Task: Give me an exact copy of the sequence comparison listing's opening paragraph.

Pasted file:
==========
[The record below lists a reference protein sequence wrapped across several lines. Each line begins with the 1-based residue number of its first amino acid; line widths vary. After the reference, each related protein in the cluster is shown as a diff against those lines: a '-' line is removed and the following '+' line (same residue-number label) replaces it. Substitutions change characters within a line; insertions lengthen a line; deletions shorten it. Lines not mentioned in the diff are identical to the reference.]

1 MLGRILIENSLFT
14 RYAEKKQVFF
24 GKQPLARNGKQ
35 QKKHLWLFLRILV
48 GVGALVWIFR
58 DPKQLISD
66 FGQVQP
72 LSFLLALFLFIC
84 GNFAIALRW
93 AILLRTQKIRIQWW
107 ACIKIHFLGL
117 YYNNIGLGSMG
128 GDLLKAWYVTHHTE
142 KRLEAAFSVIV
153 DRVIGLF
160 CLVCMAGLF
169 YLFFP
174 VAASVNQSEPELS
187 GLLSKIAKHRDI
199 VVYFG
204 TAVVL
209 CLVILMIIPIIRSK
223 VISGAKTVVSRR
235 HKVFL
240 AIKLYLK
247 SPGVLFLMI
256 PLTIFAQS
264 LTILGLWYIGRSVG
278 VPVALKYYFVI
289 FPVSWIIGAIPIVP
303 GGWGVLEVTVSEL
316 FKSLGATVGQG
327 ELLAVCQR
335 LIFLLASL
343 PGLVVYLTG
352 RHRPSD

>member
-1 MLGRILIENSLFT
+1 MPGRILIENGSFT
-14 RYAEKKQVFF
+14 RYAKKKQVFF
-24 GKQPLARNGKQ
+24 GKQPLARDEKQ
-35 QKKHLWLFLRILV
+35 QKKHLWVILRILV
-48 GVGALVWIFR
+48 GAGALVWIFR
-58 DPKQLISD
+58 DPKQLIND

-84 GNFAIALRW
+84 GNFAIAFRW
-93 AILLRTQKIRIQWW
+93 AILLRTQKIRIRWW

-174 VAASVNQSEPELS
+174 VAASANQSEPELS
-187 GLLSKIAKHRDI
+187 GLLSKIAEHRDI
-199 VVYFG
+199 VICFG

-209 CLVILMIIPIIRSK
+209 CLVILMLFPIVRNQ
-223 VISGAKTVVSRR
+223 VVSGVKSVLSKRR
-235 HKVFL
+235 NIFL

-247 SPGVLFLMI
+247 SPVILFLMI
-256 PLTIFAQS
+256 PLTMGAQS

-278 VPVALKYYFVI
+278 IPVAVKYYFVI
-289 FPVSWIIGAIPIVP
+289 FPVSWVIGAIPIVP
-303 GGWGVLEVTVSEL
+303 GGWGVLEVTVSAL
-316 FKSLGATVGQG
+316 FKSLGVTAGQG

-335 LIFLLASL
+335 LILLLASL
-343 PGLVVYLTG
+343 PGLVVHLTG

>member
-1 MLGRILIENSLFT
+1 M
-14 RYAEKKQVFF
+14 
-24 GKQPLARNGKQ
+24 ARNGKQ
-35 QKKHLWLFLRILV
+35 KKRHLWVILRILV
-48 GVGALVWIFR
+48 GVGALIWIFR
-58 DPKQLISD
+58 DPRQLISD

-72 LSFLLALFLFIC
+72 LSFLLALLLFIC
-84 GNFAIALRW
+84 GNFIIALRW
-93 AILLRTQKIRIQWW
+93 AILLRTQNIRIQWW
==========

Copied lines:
[The record below lists a reference protein sequence wrapped across several lines. Each line begins with the 1-based residue number of its first amino acid; line widths vary. After the reference, each related protein in the cluster is shown as a diff against those lines: a '-' line is removed and the following '+' line (same residue-number label) replaces it. Substitutions change characters within a line; insertions lengthen a line; deletions shorten it. Lines not mentioned in the diff are identical to the reference.]